Relax and Receive

What if it was your downtime, your lounging-in-bed-too-long time, your walkabout time, and your blow-Friday-off time that made possible your greatest achievements? Would they still make you guilty?

TUT-Notes from the Universe (

Never have we been so intently busy with so much to show for it:  stress-filled sleepless nights, 60 hour work weeks, health problems and mountains of debt.  Who said we were underachievers?

The tragic irony is that the harder we strain and the more we stress, the further away we push the things we are working so hard to achieve.

Stress and strain as the pathway to riches is a concept that has been sold to us by employers who want us to work longer hours. They can’t say, “Hey, I want more money so why don’t you work harder?” They don’t think we are quite that gullible. So instead, they dangle the carrot in front of us, “Work hard and maybe someday you’ll be rich—like me!”

So we fret over unfinished projects and tasks, chase antacids with coffee and count the days until retirement when we fantasize that (what, exactly?) will happen.

We look for someone to blame and the usual scapegoats line up in our imaginary firing line: parents who didn’t raise us right; teachers who were demeaning instead of encouraging; bosses who clearly didn’t know the level of talent they were dealing with; and co-workers who undermined us for their own ambition.

It was never supposed to be this hard.  Most stress is a by-product of where we place our focus and what we tell ourselves during the process.

Always remember—your brain doesn’t know the difference between pretend and reality.  When you say, “This is really hard,” it is equal in power to, “This is really easy.”  The first triggers your brain to release stress hormones; the other triggers the “feel good” hormones.  Both declarations are true to the degree that you believe them to be so.

It is time to remember how to relax and receive.  We are born knowing how to do this—we spend the better part of the first years of our life sleeping, amusing ourselves and letting others take care of us. Sometime between then and now we began to believe the ridiculously popular notion that things outside of ourselves would make us happy and the only way to obtain them is through struggle and effort. Do you see babies struggling?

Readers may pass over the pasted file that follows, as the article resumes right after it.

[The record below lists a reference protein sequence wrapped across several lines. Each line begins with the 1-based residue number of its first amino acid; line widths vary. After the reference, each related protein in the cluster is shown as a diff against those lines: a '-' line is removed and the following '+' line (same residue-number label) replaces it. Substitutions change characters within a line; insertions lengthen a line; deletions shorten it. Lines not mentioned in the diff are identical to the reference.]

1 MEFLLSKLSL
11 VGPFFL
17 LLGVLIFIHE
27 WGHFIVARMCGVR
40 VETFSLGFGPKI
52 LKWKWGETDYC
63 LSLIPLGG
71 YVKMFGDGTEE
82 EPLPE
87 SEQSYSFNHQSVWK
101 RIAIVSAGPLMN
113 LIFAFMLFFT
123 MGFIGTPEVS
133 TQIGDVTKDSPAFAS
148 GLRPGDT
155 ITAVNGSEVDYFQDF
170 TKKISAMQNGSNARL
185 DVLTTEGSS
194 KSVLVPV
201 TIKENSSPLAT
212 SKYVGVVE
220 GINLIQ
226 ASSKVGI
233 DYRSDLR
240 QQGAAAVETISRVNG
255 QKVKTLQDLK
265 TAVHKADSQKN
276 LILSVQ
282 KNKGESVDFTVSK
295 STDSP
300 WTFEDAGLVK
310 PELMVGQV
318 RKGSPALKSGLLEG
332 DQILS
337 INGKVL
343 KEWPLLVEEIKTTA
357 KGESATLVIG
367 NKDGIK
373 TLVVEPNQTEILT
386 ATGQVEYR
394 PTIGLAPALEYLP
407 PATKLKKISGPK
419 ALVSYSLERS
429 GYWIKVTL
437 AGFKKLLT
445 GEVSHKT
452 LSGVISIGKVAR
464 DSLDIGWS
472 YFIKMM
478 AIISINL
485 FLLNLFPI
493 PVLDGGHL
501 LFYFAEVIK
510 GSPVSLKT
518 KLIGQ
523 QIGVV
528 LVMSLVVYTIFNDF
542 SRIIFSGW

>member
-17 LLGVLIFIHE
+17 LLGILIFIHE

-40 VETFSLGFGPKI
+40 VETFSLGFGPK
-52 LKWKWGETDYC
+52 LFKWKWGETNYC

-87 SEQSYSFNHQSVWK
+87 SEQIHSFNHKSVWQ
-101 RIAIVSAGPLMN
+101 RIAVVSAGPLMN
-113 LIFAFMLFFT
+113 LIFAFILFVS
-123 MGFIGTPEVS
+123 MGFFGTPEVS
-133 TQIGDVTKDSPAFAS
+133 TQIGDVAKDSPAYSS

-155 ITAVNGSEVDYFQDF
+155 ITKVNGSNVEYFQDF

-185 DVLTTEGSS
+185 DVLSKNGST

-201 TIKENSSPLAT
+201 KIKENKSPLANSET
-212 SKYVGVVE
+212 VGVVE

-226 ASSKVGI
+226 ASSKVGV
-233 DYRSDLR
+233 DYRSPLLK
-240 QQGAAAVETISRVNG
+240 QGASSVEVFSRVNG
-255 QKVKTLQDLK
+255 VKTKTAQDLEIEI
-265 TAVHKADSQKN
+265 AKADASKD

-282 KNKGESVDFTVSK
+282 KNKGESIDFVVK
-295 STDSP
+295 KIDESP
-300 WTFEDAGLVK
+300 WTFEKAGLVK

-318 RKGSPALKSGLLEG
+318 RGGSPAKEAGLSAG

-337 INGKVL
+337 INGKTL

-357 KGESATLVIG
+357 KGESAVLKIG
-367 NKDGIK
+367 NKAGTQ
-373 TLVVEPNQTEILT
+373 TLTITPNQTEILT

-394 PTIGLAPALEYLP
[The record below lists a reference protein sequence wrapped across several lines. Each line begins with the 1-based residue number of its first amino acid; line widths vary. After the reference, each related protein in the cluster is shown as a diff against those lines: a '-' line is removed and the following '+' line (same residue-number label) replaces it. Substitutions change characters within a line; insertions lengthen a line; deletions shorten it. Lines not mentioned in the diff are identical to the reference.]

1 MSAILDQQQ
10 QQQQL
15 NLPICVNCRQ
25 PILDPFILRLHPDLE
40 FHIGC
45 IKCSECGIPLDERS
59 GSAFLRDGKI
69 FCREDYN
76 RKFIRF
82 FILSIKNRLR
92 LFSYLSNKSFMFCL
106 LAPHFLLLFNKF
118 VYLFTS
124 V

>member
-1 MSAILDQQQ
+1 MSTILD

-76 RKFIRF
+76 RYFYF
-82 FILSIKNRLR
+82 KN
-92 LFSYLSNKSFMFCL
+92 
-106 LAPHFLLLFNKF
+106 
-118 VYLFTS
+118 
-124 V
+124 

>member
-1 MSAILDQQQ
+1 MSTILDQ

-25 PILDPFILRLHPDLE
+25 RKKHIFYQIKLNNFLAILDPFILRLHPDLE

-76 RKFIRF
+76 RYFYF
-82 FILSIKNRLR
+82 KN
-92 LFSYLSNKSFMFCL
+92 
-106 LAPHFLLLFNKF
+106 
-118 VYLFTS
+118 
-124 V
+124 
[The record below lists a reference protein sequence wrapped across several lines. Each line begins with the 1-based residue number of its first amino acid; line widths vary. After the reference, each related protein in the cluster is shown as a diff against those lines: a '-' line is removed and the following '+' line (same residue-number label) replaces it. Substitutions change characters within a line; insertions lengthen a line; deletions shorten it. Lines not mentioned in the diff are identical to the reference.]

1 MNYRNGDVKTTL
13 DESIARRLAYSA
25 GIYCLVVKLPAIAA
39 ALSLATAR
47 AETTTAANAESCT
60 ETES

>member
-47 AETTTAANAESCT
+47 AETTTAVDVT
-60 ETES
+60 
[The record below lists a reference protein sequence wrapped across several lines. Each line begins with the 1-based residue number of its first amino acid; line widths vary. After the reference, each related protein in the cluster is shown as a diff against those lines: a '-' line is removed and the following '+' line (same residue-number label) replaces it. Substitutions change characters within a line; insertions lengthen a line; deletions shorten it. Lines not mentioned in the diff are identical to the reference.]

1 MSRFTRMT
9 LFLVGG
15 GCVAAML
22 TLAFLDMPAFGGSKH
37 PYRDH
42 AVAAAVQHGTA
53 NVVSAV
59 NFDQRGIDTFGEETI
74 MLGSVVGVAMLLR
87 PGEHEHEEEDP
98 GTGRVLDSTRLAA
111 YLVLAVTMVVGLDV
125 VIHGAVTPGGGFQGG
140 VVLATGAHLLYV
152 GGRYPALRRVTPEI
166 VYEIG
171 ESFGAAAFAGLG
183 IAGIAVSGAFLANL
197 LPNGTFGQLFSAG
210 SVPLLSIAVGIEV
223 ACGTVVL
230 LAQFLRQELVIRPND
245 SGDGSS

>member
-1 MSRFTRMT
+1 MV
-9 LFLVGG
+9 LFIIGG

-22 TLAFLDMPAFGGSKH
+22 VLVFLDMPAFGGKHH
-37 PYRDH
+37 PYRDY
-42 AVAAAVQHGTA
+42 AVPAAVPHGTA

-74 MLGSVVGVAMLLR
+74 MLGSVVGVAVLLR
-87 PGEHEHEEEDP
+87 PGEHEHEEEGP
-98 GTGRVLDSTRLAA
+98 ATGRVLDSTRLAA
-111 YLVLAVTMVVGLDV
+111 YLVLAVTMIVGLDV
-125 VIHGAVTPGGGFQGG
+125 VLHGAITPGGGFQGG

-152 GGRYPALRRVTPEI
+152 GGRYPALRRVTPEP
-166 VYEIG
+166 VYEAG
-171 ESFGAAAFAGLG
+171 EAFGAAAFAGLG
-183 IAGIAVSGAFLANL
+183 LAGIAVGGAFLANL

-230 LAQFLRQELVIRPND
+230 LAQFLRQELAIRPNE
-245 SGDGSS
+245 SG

I have friends in varying economic situations—some are unemployed and looking for work, others are living paycheck-to-paycheck, some are comfortable and others are rich.  I can tell you unequivocally that their level of satisfaction with their lives is not caused by their circumstances. I can also say with equal conviction that the circumstances they find themselves in have everything to do with their ability to receive.

The Law of Attraction says that you attract more of what you focus on.  The reason the rich get richer and the poor get poorer is because each group expects to receive what they’ve always received.  When someone who is wealthy starts to judge his bank account as “not enough,” the downward spiral begins. And the moment someone poor starts to dream about better circumstances, the upward spiral is put into motion.

How are you at receiving?  Do you allow others to do for you or are you always the one doing for others?  When you receive a gift, do you feel grateful or unworthy? If someone picks up the tab at lunch, do you feel obligated to do something of equal value for him or her?  Can you allow yourself to be happy even when circumstances aren’t perfect or are you delaying it until things line up?

The reason I wrote, “relax and receive” is because this is different from the grabby and defiant “I deserve this” mode of receiving. When you relax and receive, you are aligned with the natural order just as you were when you were a child. The difference now is that you can appreciate it so much more because it’s a leap forward from the difficult approach you’ve been using.

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